Somewhere in Nevada, 2007

I visited airplane graveyards and meditated in the shadows of retired war machines, their shark-tooth paint jobs fading in the sun. The desert’s silence was hell on my tinnitus. All this space and light, yet I remained trapped in my awful head, my thoughts held hostage to an endless dial tone. So long as I had the grey noise of highway traffic or a ventilation unit, I could live with the ringing. But out here, the silence carried weight, a morbid pressure against the skin.

At a gas station in Barstow, a man in a tight leather jacket warned me about the desert. “Don’t listen to anyone who dares you to walk,” he said, sending his cigarette skittering across the parking lot where it sparked against a pick-up truck. He clamped my shoulder and shook me a little, his fingernails digging into bone. “I’m serious, brother. People get into trouble like you wouldn’t believe. They’ll challenge each other to walk ten miles into Death Valley without supplies and then walk ten miles back. They wager money on it.”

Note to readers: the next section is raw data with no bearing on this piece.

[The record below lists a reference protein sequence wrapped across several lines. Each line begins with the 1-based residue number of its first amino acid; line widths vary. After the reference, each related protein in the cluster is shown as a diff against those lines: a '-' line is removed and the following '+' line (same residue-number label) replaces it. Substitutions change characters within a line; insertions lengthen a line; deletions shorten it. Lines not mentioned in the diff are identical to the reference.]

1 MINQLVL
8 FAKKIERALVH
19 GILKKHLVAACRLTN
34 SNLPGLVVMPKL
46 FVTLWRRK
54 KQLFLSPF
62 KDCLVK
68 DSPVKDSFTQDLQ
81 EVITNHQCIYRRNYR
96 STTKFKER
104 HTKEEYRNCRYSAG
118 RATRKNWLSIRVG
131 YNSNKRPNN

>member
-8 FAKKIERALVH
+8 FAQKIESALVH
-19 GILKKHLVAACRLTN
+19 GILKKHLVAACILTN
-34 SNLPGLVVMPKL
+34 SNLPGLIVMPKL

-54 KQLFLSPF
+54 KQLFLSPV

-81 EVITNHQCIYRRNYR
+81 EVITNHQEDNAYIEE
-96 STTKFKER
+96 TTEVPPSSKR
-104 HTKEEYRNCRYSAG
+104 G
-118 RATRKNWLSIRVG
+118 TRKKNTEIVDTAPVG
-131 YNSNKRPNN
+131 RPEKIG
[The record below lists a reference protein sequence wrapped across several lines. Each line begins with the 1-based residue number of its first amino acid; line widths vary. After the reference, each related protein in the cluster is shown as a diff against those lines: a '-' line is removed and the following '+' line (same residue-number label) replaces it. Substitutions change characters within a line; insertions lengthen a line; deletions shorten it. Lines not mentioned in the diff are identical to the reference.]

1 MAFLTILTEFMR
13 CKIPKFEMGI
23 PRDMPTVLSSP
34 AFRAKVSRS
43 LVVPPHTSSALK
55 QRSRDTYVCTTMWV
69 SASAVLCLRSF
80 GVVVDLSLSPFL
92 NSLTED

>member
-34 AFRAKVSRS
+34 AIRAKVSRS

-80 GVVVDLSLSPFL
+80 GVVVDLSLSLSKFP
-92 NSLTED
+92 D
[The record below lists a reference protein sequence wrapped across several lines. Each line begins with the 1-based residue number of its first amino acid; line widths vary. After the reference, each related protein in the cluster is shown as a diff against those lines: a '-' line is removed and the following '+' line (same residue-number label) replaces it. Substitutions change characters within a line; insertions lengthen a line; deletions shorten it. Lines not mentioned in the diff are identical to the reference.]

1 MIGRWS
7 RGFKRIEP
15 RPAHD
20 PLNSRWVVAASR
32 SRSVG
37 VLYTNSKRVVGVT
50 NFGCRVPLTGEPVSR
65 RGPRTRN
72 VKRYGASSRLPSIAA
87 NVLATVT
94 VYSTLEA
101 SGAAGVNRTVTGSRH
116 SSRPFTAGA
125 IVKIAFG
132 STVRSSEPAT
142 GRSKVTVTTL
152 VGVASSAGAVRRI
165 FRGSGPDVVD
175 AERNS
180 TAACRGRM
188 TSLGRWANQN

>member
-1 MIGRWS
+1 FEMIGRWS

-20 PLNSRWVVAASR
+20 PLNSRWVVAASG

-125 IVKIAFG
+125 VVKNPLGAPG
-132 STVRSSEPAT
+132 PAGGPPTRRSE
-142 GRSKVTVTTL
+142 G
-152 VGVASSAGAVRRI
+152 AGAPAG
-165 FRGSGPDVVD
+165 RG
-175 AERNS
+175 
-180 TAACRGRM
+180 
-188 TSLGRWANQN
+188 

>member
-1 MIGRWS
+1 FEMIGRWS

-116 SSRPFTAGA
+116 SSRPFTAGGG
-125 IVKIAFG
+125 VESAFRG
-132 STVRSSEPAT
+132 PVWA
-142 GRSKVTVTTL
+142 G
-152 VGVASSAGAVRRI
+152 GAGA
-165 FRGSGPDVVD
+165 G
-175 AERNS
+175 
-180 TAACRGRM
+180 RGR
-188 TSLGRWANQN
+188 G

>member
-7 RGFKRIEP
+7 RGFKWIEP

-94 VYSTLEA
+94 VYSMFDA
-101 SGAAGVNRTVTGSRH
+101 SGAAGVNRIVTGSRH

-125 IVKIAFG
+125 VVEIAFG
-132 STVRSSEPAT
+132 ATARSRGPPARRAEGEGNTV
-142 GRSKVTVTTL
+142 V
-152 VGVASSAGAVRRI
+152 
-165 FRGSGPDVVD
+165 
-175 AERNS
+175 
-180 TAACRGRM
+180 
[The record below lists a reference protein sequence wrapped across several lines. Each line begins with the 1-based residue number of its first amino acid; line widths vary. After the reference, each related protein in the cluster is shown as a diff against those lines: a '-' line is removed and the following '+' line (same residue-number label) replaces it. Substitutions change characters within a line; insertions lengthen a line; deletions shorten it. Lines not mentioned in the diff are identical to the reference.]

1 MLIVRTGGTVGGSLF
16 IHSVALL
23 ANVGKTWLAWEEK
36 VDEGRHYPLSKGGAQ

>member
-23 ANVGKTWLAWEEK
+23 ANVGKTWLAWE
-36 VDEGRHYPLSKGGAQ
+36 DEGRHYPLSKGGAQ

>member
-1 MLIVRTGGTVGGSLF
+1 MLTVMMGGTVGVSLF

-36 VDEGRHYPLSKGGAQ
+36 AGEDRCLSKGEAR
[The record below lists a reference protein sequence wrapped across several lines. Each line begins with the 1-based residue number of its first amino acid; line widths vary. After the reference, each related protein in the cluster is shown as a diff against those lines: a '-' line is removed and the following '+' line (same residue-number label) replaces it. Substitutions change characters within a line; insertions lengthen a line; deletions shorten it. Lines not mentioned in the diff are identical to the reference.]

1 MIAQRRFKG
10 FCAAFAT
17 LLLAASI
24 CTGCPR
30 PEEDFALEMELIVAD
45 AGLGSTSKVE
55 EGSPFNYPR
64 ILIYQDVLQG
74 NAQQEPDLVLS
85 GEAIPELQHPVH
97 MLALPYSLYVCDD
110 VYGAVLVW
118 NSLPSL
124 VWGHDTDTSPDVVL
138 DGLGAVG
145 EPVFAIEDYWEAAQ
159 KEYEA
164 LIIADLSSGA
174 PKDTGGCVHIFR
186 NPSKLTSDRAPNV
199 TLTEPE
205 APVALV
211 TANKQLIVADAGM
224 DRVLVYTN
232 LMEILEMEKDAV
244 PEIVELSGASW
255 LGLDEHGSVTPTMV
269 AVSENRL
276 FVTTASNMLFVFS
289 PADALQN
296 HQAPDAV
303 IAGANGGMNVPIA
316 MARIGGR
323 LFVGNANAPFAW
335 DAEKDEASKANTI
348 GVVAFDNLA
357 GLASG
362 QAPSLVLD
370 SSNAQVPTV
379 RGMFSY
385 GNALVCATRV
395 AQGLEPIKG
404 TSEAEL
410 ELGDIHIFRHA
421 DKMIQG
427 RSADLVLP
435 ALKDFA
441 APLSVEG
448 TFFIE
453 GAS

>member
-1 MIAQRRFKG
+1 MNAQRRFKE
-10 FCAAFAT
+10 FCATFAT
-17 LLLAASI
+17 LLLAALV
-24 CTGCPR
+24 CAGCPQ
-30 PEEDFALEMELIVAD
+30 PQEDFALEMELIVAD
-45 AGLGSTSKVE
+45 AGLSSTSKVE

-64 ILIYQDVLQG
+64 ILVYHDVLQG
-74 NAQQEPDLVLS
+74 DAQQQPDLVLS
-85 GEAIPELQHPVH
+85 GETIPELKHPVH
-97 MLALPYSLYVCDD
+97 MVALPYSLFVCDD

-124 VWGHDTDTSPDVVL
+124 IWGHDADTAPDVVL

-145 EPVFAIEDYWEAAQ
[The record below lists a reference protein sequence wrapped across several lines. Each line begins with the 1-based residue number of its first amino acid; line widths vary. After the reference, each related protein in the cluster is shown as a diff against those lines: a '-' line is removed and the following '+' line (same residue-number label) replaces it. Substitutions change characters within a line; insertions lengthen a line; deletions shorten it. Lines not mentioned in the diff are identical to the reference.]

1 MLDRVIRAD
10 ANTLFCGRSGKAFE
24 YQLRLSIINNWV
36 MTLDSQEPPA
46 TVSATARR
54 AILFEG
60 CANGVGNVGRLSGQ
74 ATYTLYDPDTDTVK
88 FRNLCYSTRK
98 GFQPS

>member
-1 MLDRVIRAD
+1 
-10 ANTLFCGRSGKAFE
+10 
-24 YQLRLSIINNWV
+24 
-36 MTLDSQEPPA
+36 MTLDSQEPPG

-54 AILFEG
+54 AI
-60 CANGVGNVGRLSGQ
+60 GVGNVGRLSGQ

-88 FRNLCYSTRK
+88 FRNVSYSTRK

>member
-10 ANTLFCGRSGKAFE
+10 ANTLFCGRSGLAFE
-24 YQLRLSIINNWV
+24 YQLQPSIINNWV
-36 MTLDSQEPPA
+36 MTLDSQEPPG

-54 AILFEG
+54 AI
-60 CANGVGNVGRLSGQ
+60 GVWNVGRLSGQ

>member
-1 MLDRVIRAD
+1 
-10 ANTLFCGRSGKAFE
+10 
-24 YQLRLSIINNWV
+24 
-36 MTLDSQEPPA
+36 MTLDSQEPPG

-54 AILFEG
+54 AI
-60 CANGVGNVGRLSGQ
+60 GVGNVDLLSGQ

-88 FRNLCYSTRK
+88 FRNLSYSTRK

I tell him I’ve never heard of such a thing, and he stares beyond me, watching the traffic. “Yeah, you can make some nice money on a bet like that,” he said. “But I lost a few good friends that way.” I watched the tension in his jaw, the cords pulsing in his neck. Only God knew what he was remembering. I turned to go. “Don’t forget,” he called, “if you’re out there and you’re thirsty, you’re already dehydrated!”

Demdike Stare – Desert Ascetic

Voices of Dust | Modern Love, 2010 | Boomkat

This is the fifth episode of Interstate Scenes, a fictional collection of homeless paragraphs, remixed and upcycled bits from the past, and bloopers from the stories I’m writing.

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